Pelosi: 'American Scientists Are on the Cutting Edge of Innovation'
'In 2006, for the first time in more than 20 years, scientists from the United Statesswept the Nobel Prize Science Awards. These American scientists are on the cutting edge of innovation, and I congratulate them on behalf of the United States Congress. Just yesterday, the House passed a resolution authored by Congressman Jerry McNerney of California that recognized their extraordinary accomplishments.
'I am especially proud that three of the five scientists hail from my home state ofCalifornia, and that they are all gathered here today to advocate for a sustained federal commitment to basic research. It is a goal that the Congress shares.
'An enhanced federal investment in long-term basic research is crucial to future innovations and America's overall competitiveness. Basic research serves as the building blocks of technological advancement, but because it doesn't always directly lead to the creation of new products and services, private funding for basic research is not a priority. That is where the federal government must step in to ensure that basic research is adequately funded so that it continues to strengthen the foundation of innovation.
'The House Innovation Agenda calls for a long-term sustained commitment to funding basic research, and this week on the House floor, we are living up to that commitment with authorizations that will put us on the path to double funding for the National Science Foundation and the National Institute of Standards and Technology within 10 years.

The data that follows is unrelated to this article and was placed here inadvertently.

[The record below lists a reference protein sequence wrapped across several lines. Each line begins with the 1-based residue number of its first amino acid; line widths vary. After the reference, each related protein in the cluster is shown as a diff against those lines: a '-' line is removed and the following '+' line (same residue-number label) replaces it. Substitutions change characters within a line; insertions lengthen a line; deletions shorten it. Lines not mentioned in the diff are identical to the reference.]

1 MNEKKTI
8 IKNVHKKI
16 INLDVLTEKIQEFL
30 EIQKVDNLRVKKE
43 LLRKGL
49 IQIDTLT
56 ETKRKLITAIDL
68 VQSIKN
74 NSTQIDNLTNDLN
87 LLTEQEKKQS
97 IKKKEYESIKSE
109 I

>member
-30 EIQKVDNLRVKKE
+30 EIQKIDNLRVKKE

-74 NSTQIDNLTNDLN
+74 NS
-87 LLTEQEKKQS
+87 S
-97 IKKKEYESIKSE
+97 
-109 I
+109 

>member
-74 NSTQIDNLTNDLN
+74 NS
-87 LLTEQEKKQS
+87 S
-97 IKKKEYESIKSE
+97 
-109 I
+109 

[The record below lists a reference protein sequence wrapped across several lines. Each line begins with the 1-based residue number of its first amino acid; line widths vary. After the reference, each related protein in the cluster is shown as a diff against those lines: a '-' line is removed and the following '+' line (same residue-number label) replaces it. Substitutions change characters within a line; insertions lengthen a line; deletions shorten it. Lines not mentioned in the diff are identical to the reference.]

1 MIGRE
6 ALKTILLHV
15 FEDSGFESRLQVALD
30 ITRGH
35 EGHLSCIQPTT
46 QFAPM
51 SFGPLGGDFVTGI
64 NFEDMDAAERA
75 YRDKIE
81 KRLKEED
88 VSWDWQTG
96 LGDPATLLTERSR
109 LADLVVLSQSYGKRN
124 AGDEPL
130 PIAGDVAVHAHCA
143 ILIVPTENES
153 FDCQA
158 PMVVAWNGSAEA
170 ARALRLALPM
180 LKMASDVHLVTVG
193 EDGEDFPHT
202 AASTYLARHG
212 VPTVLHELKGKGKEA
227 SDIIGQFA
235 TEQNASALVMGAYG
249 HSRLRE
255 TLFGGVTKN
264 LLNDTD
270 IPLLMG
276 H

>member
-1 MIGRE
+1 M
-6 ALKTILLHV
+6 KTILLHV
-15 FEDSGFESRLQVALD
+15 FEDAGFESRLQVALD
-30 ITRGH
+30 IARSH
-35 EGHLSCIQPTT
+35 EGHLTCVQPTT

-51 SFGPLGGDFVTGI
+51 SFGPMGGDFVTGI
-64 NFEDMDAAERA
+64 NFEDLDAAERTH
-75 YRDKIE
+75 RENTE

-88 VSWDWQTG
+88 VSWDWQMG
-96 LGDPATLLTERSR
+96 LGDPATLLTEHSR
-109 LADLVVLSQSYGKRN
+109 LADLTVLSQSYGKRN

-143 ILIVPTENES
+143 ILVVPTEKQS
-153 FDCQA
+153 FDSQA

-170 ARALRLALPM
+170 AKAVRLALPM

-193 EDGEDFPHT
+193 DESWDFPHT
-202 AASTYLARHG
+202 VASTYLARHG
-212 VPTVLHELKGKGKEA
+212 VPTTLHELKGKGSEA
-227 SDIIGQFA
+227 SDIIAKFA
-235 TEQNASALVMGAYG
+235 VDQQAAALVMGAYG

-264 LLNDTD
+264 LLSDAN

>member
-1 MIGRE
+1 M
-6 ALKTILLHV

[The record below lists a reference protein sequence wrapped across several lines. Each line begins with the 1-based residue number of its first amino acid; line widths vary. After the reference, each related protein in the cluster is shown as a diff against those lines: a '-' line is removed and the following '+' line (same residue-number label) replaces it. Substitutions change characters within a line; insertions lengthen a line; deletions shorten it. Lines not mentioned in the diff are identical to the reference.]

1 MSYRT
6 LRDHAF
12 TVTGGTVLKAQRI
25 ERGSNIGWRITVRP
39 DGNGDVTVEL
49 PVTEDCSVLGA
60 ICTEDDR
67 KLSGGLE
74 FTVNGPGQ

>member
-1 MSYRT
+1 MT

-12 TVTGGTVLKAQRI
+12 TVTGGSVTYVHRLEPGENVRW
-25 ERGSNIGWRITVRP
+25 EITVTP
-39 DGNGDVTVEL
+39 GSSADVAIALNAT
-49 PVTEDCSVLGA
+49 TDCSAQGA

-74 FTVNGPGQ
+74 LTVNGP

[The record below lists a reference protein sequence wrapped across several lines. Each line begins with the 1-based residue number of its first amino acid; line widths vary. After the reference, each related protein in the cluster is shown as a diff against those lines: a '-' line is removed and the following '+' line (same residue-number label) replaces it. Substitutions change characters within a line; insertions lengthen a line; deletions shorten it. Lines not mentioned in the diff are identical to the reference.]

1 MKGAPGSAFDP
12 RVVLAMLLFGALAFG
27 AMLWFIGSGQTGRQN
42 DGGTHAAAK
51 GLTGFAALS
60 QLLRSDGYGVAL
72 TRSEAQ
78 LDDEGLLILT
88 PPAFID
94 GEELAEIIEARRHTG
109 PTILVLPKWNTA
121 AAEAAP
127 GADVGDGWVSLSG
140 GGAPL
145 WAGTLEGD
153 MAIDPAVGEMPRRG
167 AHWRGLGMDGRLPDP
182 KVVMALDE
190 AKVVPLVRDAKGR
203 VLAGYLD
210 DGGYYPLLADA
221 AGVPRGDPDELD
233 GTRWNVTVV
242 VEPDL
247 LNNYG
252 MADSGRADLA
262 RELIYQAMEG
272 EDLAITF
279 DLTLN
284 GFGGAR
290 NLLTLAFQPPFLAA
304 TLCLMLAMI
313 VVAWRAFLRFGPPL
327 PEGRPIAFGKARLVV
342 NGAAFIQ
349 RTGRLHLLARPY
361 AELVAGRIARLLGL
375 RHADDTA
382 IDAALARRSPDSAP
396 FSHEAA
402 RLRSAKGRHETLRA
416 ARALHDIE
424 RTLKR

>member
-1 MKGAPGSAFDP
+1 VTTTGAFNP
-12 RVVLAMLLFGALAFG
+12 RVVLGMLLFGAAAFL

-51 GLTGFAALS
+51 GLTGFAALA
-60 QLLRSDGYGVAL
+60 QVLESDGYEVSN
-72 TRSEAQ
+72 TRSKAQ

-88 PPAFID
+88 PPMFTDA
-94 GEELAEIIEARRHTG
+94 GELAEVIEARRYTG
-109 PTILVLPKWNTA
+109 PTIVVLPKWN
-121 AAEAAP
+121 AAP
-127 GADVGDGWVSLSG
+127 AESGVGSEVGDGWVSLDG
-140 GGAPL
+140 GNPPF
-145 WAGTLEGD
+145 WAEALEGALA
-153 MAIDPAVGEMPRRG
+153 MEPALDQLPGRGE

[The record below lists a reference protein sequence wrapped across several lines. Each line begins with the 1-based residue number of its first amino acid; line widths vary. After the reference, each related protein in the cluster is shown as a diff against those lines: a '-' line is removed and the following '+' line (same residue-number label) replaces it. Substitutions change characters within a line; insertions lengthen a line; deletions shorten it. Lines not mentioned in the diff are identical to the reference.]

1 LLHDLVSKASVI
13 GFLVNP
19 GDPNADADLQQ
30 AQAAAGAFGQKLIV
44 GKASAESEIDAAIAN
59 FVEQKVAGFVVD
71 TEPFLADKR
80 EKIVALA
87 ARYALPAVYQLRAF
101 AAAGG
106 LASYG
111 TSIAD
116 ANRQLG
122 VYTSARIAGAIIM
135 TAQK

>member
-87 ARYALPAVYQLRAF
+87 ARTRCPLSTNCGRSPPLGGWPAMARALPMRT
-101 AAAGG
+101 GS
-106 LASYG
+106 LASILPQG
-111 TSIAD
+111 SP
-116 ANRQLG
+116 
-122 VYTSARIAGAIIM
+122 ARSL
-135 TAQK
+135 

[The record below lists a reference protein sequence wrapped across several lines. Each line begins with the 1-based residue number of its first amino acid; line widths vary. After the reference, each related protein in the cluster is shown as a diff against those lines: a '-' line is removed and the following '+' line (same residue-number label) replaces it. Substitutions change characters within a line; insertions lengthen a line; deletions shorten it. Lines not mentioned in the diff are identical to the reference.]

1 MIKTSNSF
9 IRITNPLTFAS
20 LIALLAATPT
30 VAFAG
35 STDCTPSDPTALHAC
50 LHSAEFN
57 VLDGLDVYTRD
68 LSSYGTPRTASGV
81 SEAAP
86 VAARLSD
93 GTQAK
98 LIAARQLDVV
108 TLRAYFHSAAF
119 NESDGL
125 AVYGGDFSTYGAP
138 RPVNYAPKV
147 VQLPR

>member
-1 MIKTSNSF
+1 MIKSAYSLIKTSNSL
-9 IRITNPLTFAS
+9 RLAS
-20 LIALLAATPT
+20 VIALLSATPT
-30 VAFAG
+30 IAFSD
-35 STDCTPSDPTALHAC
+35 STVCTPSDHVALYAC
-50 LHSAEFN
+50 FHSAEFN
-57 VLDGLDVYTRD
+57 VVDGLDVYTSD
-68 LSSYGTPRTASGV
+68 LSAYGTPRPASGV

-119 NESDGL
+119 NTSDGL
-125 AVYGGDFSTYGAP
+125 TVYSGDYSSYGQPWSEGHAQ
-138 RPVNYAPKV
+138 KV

'I want to recognize the leadership of the Science and Technology Committee on these efforts, especially Chairman Bart Gordon of Tennessee, subcommittee Chairman Brian Baird of Washington, and subcommittee Chairman David Wu of Oregon.'
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The following scientists were awarded the Nobel Prize Science Awards in 2006:
\xc2\xb7 In chemistry, Roger D. Kornberg from StanfordUniversity for his studies of the molecular basis of eukaryotic transcription;
\xc2\xb7 In physiology or medicine, Andrew Fire from Stanford University School of Medicine and Craig Mello from the University of Massachusetts Medical School in Worcester, Massachusetts for their discovery of RNA interference through gene silencing by double-stranded RNA; and
\xc2\xb7 In physics, John C. Mather from the National Aeronautics and Space Administration Goddard Space Flight Center and the University of Maryland and George F. Smoot, a National Science Foundation grantee from the University of California at Berkeley, for their discovery of the blackbody form and anisotropy of the cosmic microwave background radiation.